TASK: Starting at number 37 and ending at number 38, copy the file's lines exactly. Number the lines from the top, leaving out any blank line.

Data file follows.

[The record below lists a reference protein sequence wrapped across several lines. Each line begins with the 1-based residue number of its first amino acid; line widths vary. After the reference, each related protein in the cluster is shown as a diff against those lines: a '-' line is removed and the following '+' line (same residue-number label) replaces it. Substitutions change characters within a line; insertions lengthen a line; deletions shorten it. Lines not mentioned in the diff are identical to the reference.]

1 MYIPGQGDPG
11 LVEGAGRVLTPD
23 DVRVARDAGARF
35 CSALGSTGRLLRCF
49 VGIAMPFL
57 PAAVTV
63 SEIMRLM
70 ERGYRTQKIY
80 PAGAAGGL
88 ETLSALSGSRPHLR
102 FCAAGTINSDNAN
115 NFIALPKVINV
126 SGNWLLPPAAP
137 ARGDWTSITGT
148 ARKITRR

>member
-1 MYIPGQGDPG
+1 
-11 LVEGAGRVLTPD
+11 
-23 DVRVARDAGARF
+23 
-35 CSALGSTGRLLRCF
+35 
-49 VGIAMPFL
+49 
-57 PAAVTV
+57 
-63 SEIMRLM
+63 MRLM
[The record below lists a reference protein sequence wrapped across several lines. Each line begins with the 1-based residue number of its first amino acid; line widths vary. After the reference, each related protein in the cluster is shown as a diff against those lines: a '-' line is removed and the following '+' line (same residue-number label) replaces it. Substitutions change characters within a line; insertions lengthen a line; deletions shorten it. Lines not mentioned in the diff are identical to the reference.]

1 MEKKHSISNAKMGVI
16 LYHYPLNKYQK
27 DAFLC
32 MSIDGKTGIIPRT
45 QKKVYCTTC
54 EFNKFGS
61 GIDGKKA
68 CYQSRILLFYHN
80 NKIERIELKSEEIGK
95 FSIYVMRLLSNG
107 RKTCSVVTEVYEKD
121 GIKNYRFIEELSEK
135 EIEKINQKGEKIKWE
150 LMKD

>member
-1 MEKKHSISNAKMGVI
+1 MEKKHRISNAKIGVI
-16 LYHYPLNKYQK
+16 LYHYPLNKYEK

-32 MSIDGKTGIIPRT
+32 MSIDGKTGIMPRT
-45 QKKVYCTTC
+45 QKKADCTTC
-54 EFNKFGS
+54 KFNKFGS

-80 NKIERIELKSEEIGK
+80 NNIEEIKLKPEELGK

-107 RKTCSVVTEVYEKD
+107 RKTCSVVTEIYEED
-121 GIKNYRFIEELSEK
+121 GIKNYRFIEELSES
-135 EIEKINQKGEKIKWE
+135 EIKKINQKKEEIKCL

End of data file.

45 QKKVYCTTC
54 EFNKFGS